TwinsCentric: Another player from the Far East?
- Blog Post by: Parker Hageman
- October 14, 2011 - 9:25 AM
Christensen’s statement may be based on some internal rumblings or it may be a residual of the Twins pursuit of him last offseason. Last winter, the Twins came in a distant second to the Oakland A’s for the rights to negotiate with Iwakuma and his agent. Minnesota offered $7.7 million to the Rakuten Golden Eagles but was thwarted when the typically miserly A’s submitted a bid of $19.1 million.
After Oakland secured the rights, the negotiating part took a wrong turn for the Bay Area organization. According to reports, Iwakuma and his agent were seeking a “Barry Zito-like” contract (seven-years, $126 million) while Billy Beane went all Moneyball on them and offered a four-year, $15.25 million deal. Unable to work out a deal, Iwakuma went back to the Golden Eagles for the 2011 season.
Iwakuma, now an outright free agent this winter negating the need for a posting fee, has hired a new agent and figures to be one of a handful of talented pitchers on the market. Outside of CC Sabathia and CJ Wilson, Iwakuma likely falls in the same category as Edwin Jackson and Mark Buerhle (minus the experience). If he prices similarly to those two, he could be looking at a contract worth $8-to-$11 million per year.
The 30-year-old right-handed pitcher has some legitimate sink which would incite plenty of ground balls. Like the rest of the Twins’ cadre of pitchers, he fits the bill as a pitch-to-contact type with his 89-to-92 mile per hour sinking fastball. He comes equipped with a variety of pitches and speeds, using a curve, slider, splitter and a shuuto. The results in his Nippon career have been solid – a career 3.25 ERA with a 107-69 record while strikeout out 18.4% of batters faced.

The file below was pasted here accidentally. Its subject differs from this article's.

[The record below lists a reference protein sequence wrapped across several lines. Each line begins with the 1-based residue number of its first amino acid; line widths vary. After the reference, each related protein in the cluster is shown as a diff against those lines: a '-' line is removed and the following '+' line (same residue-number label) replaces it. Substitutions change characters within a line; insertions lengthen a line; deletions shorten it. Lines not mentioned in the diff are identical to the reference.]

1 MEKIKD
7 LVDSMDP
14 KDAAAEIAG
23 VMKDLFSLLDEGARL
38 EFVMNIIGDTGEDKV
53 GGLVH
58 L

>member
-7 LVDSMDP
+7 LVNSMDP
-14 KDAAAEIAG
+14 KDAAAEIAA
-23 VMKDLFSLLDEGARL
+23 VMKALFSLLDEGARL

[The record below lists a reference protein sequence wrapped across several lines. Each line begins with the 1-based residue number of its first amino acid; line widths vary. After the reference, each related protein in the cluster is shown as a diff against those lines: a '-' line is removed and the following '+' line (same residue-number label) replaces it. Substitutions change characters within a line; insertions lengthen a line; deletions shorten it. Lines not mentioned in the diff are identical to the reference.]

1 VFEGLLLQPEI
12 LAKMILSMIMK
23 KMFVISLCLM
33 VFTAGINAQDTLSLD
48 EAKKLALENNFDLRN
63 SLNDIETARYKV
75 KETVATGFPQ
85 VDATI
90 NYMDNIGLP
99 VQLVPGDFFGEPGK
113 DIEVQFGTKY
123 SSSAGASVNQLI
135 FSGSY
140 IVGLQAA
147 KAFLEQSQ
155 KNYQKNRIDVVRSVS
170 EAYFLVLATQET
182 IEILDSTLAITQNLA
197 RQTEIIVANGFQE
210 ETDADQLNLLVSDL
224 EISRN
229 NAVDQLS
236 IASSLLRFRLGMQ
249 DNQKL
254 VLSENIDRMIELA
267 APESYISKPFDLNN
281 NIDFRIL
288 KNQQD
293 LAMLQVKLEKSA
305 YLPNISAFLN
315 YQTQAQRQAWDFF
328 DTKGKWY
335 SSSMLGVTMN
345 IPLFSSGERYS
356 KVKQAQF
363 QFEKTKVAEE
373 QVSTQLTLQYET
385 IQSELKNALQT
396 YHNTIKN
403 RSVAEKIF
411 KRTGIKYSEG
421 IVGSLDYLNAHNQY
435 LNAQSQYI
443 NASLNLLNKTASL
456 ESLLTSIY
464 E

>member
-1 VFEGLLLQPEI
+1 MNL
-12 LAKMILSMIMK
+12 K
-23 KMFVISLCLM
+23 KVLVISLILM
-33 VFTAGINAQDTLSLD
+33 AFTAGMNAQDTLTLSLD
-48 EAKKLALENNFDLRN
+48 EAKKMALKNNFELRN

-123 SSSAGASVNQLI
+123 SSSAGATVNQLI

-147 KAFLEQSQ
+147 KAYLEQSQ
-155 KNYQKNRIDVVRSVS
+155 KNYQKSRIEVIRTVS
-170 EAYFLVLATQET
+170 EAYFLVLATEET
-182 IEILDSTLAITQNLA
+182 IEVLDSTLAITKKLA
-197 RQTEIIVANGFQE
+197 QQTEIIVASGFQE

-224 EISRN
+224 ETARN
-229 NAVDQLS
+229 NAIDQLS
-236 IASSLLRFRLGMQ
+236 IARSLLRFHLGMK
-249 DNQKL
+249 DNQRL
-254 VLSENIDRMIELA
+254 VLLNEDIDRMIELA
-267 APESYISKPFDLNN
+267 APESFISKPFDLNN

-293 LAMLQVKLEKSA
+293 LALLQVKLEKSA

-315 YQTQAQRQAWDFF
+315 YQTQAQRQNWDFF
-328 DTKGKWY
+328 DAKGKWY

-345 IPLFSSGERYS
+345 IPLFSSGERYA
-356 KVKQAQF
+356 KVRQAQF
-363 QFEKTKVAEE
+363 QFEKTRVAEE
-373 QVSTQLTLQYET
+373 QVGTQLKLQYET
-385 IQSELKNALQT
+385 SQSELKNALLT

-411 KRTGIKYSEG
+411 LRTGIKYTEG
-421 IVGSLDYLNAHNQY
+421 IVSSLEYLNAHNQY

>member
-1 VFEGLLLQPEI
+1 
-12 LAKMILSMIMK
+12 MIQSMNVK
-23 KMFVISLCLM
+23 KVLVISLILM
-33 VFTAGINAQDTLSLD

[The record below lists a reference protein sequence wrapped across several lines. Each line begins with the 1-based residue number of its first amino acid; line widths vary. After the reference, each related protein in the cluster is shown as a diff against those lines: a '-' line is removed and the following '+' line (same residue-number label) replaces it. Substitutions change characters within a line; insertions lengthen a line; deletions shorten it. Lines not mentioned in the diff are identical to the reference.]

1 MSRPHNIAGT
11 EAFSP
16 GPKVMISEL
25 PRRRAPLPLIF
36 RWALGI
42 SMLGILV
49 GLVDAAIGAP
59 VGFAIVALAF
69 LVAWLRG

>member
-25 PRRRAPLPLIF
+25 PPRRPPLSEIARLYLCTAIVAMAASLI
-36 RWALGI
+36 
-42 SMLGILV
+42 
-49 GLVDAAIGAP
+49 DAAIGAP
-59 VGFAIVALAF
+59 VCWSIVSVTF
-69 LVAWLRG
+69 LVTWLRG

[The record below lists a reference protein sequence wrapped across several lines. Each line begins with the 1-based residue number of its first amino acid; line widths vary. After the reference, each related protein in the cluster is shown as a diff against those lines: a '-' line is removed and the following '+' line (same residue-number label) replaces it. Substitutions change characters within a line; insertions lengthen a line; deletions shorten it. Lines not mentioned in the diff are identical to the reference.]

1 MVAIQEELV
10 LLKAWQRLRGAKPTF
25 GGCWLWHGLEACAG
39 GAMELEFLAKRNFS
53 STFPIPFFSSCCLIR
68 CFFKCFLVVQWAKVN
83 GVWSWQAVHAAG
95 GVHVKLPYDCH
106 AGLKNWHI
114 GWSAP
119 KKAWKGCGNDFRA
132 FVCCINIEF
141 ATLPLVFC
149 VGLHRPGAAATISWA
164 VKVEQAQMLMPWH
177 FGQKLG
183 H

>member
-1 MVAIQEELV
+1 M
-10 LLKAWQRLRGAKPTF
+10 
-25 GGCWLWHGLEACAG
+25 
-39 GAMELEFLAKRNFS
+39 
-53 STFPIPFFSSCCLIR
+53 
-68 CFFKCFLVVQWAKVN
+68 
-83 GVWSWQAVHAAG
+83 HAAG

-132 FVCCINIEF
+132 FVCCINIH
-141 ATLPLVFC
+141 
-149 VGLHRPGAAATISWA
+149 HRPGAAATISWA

Pitch F/X wizard Mike Fast broke down Iwakuma’s 2009 World Baseball Classic performance and found that the majority of his offerings were about average but that he had an above-average splitter:
“His split-finger fastball averaged 86 mph, and he got three inches of hop and eight inches of tail on the pitch due to spin. Adding in the effect of gravity, the splitter dropped about nine inches relative to his four-seamer. He threw the splitter 31 percent of the time to left-handed batters and 20 percent of the time to right-handed batters. It was his main strikeout pitch, accounting for five of his nine strikeouts in the last three games of the WBC. Batters swung and missed at 34 percent of his splitters, which is an excellent mark.”
With that vast repertoire and an out-pitch like his splitter, his ceiling could be like that of the Angels’ Dan Haren, who has average velocity but throws a variety of pitches and has a devastating split-finger fastball.
The question is: Would he be a good fit with the Twins?
Without a doubt, the Twins need to address the depth of their rotation. Last year’s team floundered when several members were sidelined over long periods of time (Baker, Blackburn and Liriano) and were hurt even further when those who were expected to perform simply did not (Liriano and Duensing). This put a lot of stress on a weak bullpen. In theory, Iwakuma, who has worked deep into games in Japan, throwing 48 complete games in his career, would be a decent solution.
But that doesn’t necessarily make him the ideal solution, either.
The second concern is regarding targeting another pitch-to-contact arm. While I have no qualms with the method, it only works provided the right infrastructure is in place. Last season showed that when the infield defense is substandard, those types of pitchers who allow balls to be put into play suffer heavily. If the team is not willing to upgrade defensively around the diamond, pursuing an arm that is capable of missing bats is likely a better investment at this point.
Finally, how much does the Twins front office trust their scouting staff when it comes to pulling talent out of Japan? The ballad of Tsuyoshi Nishioka should already give them pause. Sources say that the scouting department was none too thrilled by Nishioka’s skills overseas but yet the staff signed off on his ability before handing him a $9.25 million deal. Would they actually return to that well so soon after Nishioka’s disastrous year?
In the end, the Twins will likely be looking for another starter and Iwakuma will be a name you hear repeated again this offseason.
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